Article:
Saturday, 17 February 2018
Dignity Party Candidate Richard Challis speaks to Peter Greco on Vision Australia
Peter Greco | Vision Australia
Peter Greco: Well over the last few months we’ve been catching up with candidates for the Dignity Party tonight we’re going to chat to Richard Challis the Dignity Party candidate for the Riverland electorate of Chaffey. Richard thanks for your time,
Richard Challis: Good Afternoon, How are you?
Peter Greco: Pretty good, how long ago did you decide that having a go for a state seat was a good idea?
Richard Challis: Well, it really goes back to the middle of 2017 when Dignity Party MP, Kelly Vincent, was on one of her visits to the country and I think she did ten such visits in 2017, she certainly worked pretty hard. I went to see her at a public gathering and when I met her, of course I was impressed, everyone is! I if there is anything I can do to help in the 2018 election just let me know, and when I said it I think I was thinking about handing out how to vote cards but I must admit when I went away from there I thought I wonder if I could be a candidate and being a candidate would be rather special as a way of serving a party. Anyway about 2 months ago, Anna Tree the Dignity Party Campaign Director rang and asked if I would consider standing as the Dignity Party Candidate for Chaffey. I applied and went through the party’s assessment process and was very honoured to be approved as the Dignity Party candidate for Chaffey.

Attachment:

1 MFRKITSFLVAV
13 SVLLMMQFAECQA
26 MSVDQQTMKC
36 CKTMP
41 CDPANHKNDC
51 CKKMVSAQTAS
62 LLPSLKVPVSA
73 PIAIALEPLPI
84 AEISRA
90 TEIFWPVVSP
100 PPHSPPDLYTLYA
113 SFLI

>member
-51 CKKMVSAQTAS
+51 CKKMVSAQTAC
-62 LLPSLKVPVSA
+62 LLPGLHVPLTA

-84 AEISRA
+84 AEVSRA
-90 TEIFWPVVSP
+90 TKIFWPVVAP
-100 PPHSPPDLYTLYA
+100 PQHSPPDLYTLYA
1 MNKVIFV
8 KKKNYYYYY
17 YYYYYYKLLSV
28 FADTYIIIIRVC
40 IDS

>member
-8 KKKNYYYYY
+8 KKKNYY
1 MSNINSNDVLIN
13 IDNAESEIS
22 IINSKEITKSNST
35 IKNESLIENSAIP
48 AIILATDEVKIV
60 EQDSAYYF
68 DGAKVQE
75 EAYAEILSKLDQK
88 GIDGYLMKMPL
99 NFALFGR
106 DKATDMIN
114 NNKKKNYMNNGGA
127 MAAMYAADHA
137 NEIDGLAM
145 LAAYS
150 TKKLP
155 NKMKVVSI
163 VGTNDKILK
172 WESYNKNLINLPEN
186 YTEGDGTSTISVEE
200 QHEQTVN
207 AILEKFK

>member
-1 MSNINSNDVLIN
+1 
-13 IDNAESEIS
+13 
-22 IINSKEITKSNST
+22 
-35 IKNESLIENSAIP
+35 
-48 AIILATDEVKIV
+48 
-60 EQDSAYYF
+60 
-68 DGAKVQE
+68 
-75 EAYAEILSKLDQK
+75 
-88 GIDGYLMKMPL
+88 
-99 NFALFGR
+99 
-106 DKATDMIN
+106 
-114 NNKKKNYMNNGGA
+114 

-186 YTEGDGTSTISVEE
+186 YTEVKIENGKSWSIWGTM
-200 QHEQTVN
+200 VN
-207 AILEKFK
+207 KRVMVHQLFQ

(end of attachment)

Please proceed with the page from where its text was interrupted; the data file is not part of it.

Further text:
Peter Greco: Richard if you don’t mind me asking, you’ve obviously got a very personal story to tell in terms of disability and feeling that people with disabilities and people in aged care are either being under-represented or not getting the services they should be getting.
Richard Challis: I have to say we talked this morning as you’re aware and I have to say things happened this afternoon that made me aware that I thought I knew about disability but I don’t really. I went and visited a family in Renmark today and realised what difficulties they have got mounting up against them, in particular the major problem that you always have in the country is transport, and one of the other issues of course transport for a disabled person is always a lot more expensive, than transport for an able bodied person, if you have a disability it can mean that you require a hydraulic lifter, a van and that was the reason I met with these people, their van is old and unreliable and they can’t afford a new one. This is a story that is repeated all over South Australia, all over Australia and it’s repeated far too often, there is a very strong correlation between people with disabilities and people living below the poverty line, it’s not worthy for a country like Australia.